All across the state, users of marijuana are rejoicing. The reason for celebration? Governor Bruce Rauner recently signed a bill that decriminalizes the possession of small amounts of marijuana. In theory, this could be a positive thing: state funds spent on jailing low-level, nonviolent offenders decrease and fewer Illinois residents experience the long-term effects of a drug charge on their record. Yet, when you take a close, hard look at the trends in other states, the recent bill’s passing may carry an even heavier cost, particularly when it comes to auto accident deaths.
Traffic Fatalities Involving Marijuana Intoxication Are Increasing
Although Illinois drivers can still be convicted of a DUI for testing positive with five nanograms of THC per milliliter or more in their bloodstream, the decriminalization and outright legalization of the drug has led to a sharp increase in the number of traffic fatalities involving marijuana intoxication across the country. In fact, one study found that fatal crashes involving drivers with THC in their system tripled, going from 4.2 percent of deceased intoxicated drivers to 12.2 percent. Though still a far cry from the rates of drunken drivers, the increase suggests that marijuana intoxication could likely continue to increase as more and more states continue to legalize its use and decriminalize possession.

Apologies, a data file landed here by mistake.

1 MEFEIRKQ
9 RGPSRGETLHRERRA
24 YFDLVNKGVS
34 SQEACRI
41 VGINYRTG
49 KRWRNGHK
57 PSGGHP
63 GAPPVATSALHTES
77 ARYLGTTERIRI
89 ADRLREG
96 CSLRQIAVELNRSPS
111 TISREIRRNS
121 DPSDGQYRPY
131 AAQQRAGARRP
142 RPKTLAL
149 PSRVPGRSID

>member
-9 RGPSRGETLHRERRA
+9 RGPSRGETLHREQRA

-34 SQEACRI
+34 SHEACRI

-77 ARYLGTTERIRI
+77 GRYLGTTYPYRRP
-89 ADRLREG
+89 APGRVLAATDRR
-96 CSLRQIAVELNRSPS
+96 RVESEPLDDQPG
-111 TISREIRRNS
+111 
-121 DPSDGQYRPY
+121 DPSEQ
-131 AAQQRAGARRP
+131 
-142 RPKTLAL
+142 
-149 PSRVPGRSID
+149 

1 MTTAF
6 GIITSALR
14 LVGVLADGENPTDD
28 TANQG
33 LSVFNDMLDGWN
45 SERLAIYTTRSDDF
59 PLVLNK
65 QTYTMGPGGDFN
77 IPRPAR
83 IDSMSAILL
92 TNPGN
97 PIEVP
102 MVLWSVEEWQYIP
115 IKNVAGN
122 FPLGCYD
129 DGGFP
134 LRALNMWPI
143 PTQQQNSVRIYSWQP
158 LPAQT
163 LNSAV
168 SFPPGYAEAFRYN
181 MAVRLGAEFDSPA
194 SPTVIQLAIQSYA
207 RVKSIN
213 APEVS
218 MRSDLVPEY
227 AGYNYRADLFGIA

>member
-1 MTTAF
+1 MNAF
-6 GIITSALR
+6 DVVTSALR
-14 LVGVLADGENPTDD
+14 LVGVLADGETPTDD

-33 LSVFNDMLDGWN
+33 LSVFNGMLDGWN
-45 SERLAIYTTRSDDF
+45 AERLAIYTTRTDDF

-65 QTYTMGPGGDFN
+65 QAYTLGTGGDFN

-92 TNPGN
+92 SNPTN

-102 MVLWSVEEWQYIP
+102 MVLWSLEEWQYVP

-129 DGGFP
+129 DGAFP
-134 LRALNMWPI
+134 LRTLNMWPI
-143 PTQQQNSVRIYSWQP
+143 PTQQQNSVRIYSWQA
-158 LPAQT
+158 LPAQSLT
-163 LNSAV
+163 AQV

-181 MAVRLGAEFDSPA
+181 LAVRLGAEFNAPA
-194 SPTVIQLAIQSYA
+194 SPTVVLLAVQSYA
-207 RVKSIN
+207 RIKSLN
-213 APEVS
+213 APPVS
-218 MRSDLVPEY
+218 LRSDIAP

How Marijuana Intoxication Places Other Drivers at Risk
Researchers theorize that, when marijuana is decriminalized, users fall under the assumption that it is “safe.” They ignore the penalties for driving under the influence and mistakenly believe they are not doing anyone harm. However, research has shown that marijuana can have a significant impact on driving ability. In a University of Iowa study, drivers were placed behind the wheel of a simulator under the influence of one of three substances: low concentration THC, alcohol, or a placebo. The study examined about 250 parameters of driving ability, but the researchers focused specifically on weaving within the lane, the number of times a driver left their lane, and the speed of their weaving.
Results showed that all marijuana drivers had an increase of weaving within their lanes. Those with a blood concentration of approximately twice the legal limit had significant issues while driving, putting them about equal in weaving, lane departures, and speed as those with a blood alcohol content of 0.08 percent– the legal limit for drunk driving. The researchers summarized that five nanograms as a limit is not restrictive enough. They also stated that more attention should be given to driver education on the effects of marijuana use while driving.
Injured by an Intoxicated Driver? Our DuPage County Personal Injury Attorneys Can Help
When intoxicated drivers injure innocent victims, Mevorah Law Offices LLC is there to help them pick up the pieces. We understand the impact that a drugged or drunk driving accident can have on your life, and we fight to get you the fair and just compensation you deserve. Schedule your free initial consultation with our experienced DuPage County personal injury attorneys today to learn more. Call us at 630-932-9100.
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